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Euphoria of Trump stock market is dissipating


WHAT is the skittish stock market telling us? Its recent declines have been blamed on many causes: fears of a "trade war" between the United States and China; growing controversy over the power of tech giants; general worry about the Trump administration's behaviour. But the true explanation may be a broader slowdown that lasts well into the future.

Stock prices, in theory, reflect the present value of all future profits. Although no one can consistently predict future profits, everyone can try. Shifts in the expectations of profits - both short term and long term - then get translated into stock prices. If the economy grows more slowly than in the past, business profits will presumably also grow more slowly. Once investors realise this, stock prices will fall to reflect the darker outlook. The mechanism works in both directions. If profit expectations improve, so should stock prices. One drama of the Trump era is the quarrel between the administration (which insists that its tax cuts and regulatory policies will raise growth and profits) and some of its critics (who believe that an economic growth slowdown is unavoidable). Slipping stock prices may vindicate the critics.

Pertinent to the debate is a new study by economists at the International Monetary Fund (IMF). They argue that recessions and economic crises leave "scars" that lead to permanent losses in production and income. Their hypothesis is not just a hunch. They studied recessions and economic crises in 190 countries - both advanced and developing nations - between 1974 and 2012. The negative effect on their economies varied between 5 per cent and 15 per cent of output, depending on the type of setback. Economic growth usually resumes but from a smaller base. This finding contradicts the conventional wisdom about business cycles, say IMF economists Valerie Cerra and Sweta C Saxena. The common view, they contend, holds that deep recessions are followed by strong recoveries that make up the ground lost during the slump. The fact that this doesn't usually happen may explain why many recent economic forecasts have been unduly optimistic.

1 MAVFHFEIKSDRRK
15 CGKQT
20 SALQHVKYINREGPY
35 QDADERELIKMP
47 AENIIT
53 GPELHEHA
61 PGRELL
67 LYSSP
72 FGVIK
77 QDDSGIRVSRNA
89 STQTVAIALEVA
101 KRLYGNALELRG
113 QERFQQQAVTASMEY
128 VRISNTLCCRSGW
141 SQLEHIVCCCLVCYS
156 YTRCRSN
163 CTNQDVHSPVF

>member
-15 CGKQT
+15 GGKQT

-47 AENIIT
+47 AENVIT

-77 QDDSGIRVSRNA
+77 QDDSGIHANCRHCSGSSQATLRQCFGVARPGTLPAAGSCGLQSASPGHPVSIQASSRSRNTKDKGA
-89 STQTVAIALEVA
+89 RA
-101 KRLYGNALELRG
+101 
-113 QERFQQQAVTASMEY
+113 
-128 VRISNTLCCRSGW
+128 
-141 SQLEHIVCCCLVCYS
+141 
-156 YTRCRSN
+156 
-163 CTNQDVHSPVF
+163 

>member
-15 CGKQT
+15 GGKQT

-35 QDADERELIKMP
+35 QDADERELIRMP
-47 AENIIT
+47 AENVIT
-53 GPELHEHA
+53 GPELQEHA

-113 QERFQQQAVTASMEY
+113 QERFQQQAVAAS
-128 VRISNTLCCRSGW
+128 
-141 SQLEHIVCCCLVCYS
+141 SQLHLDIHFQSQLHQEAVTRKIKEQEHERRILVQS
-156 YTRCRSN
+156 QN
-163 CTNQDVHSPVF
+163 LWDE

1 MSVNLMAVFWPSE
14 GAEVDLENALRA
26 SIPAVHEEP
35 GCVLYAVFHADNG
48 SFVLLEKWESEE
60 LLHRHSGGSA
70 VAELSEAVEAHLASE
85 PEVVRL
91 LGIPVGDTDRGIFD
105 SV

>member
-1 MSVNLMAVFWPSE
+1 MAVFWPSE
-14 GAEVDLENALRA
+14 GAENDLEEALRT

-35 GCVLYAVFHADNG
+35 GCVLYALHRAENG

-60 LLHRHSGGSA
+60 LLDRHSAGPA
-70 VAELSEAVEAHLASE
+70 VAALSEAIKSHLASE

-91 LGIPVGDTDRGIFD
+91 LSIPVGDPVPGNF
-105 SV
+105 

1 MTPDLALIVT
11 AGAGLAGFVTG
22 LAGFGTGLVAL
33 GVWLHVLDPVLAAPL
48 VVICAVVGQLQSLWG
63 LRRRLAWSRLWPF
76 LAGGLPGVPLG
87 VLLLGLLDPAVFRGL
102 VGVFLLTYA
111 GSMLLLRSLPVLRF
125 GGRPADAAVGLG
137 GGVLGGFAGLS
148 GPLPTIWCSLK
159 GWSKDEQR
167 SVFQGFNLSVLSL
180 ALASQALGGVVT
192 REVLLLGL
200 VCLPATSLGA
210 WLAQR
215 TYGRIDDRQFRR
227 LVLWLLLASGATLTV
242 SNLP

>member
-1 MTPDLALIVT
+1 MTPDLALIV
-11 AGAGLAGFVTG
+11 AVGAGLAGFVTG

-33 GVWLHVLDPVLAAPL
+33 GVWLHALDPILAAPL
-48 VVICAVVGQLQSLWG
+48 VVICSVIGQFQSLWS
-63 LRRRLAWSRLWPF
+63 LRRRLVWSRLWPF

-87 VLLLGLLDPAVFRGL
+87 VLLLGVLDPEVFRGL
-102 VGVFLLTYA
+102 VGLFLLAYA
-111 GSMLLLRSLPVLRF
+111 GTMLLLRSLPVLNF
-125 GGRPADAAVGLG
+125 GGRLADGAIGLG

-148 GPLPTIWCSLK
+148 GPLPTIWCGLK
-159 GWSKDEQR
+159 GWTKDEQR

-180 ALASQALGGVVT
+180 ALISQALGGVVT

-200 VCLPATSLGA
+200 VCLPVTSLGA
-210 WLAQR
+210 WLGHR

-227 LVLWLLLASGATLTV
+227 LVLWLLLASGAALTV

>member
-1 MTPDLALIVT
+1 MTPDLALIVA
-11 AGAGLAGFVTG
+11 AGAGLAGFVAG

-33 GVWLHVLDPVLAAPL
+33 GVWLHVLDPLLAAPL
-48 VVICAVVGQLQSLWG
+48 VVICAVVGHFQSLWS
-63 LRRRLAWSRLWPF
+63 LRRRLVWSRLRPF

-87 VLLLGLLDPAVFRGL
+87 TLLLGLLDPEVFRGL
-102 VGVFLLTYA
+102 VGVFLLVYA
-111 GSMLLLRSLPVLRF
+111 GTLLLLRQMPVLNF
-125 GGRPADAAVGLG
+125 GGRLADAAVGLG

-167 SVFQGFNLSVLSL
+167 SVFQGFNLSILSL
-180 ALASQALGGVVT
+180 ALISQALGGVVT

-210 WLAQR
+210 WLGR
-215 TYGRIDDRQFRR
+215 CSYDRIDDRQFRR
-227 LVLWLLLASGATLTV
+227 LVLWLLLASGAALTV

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Just what "scars" weaken economic recoveries, the paper doesn't say. But the usual suspects are no secret: heavy debt burdens by businesses, governments and households that inhibit spending; greater risk aversion by companies that slows hiring and investing; more caution by consumers in shopping. There's a danger of a "vicious circle of low investment, consumption, hiring and innovating", Ms Cerra and Ms Saxena said in an email.

There are other trends working in the same direction. Growth of the working population is slowing, as baby boomers retire. Productivity gains have similarly diminished. Both changes weaken the economy.

It's true that Ms Cerra and Ms Saxena don't apply their theory to the stock market. Their focus is on the nature of the business cycle. Still, their analysis - if corroborated by others - has obvious implications for stocks. If recessions and economic crises permanently damage the economy, then the consequences will, sooner or later, show up in stock prices.

Whatever the cause, the euphoria of the Trump stock market seems to be dissipating. This could weaken the real economy of production and jobs as private investors curb their spending. THE WASHINGTON POST WRITERS GROUP

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